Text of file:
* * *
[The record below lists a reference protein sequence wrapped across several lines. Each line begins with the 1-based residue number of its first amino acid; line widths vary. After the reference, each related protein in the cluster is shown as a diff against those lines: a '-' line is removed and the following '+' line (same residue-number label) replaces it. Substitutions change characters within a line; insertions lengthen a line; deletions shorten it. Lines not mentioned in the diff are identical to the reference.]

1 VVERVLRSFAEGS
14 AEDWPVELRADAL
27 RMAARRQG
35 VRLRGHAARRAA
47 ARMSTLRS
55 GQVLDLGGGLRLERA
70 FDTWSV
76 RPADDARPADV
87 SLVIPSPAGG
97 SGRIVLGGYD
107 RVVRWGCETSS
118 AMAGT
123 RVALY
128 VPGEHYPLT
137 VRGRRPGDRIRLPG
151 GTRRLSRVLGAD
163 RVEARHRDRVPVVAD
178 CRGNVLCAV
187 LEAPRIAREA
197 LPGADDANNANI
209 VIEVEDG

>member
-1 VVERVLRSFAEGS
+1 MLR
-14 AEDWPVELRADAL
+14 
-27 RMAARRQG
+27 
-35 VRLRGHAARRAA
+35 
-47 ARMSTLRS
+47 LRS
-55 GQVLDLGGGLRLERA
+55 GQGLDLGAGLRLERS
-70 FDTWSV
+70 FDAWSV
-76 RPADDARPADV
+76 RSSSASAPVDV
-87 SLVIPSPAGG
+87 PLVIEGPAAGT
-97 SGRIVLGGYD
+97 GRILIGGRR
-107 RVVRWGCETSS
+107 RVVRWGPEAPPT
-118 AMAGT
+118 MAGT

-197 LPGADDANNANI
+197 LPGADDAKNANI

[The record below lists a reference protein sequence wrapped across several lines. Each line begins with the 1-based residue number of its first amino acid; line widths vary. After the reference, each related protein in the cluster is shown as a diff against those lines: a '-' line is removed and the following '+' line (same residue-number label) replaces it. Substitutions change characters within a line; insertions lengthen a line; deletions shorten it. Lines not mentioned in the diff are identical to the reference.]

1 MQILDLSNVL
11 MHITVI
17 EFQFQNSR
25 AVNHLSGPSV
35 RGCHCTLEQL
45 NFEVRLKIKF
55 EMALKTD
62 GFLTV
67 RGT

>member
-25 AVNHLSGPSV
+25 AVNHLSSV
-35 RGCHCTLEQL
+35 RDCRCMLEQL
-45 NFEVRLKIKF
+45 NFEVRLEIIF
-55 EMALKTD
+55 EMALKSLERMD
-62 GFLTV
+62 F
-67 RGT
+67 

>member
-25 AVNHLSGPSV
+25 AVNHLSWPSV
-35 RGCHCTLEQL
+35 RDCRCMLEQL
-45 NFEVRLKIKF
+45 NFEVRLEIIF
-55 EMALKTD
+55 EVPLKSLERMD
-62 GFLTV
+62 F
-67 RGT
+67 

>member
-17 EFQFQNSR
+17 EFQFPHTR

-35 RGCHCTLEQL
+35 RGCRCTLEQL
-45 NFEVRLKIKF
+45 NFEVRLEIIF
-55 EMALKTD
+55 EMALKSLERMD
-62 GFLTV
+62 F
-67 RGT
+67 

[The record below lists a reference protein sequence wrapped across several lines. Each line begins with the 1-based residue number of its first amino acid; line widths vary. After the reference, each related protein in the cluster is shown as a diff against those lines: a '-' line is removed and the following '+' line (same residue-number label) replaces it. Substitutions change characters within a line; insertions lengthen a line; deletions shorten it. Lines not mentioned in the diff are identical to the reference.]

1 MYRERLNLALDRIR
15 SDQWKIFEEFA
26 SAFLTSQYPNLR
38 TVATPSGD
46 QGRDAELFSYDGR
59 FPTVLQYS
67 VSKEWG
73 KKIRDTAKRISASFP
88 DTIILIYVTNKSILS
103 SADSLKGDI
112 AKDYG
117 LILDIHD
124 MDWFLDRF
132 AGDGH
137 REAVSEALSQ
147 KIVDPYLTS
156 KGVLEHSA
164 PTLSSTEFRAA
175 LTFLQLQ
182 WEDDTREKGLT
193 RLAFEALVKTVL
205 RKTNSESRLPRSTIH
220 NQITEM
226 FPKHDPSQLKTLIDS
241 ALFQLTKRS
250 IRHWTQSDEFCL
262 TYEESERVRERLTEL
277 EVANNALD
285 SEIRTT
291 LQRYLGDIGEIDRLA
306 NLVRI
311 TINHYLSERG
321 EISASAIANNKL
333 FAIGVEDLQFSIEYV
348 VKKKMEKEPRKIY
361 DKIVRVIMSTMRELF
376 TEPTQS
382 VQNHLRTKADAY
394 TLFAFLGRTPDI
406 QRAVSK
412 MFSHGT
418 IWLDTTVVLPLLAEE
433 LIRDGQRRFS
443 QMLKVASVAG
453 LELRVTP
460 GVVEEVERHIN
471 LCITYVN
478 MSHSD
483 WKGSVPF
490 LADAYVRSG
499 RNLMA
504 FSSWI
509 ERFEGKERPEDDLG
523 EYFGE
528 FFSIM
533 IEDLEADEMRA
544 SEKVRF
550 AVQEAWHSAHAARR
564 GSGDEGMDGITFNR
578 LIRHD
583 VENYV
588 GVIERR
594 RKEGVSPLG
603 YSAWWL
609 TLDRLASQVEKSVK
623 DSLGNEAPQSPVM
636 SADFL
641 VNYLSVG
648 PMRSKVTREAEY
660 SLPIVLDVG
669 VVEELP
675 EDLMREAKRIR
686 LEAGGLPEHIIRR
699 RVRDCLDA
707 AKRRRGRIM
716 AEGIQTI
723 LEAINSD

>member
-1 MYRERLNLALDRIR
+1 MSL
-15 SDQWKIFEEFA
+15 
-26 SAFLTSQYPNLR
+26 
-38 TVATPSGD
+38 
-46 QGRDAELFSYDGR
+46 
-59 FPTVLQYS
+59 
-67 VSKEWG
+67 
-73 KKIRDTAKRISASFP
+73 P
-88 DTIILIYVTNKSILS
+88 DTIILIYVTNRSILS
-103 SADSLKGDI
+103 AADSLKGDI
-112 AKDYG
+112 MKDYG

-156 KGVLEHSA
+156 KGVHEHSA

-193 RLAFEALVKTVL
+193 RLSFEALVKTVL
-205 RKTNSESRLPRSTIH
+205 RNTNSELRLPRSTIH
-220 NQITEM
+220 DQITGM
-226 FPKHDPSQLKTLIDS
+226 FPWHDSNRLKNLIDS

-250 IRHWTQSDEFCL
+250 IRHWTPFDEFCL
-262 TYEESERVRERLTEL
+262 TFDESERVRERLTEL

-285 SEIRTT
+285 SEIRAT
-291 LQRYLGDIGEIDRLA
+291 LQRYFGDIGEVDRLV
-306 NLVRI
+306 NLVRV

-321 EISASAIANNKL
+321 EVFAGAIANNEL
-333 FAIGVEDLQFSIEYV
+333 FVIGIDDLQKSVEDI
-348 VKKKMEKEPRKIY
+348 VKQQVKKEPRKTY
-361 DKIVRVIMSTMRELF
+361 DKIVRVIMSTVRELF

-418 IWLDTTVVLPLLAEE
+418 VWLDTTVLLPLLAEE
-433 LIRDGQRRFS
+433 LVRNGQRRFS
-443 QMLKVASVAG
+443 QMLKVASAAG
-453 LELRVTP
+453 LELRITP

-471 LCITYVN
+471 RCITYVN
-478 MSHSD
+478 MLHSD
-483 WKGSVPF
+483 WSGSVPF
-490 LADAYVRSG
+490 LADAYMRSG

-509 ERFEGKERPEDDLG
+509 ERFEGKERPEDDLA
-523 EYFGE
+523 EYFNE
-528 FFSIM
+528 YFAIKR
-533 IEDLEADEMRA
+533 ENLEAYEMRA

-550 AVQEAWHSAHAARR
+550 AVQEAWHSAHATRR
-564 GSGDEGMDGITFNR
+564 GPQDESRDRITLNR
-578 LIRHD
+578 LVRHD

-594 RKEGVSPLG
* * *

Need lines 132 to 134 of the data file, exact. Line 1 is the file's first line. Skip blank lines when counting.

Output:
321 EISASAIANNKL
333 FAIGVEDLQFSIEYV
348 VKKKMEKEPRKIY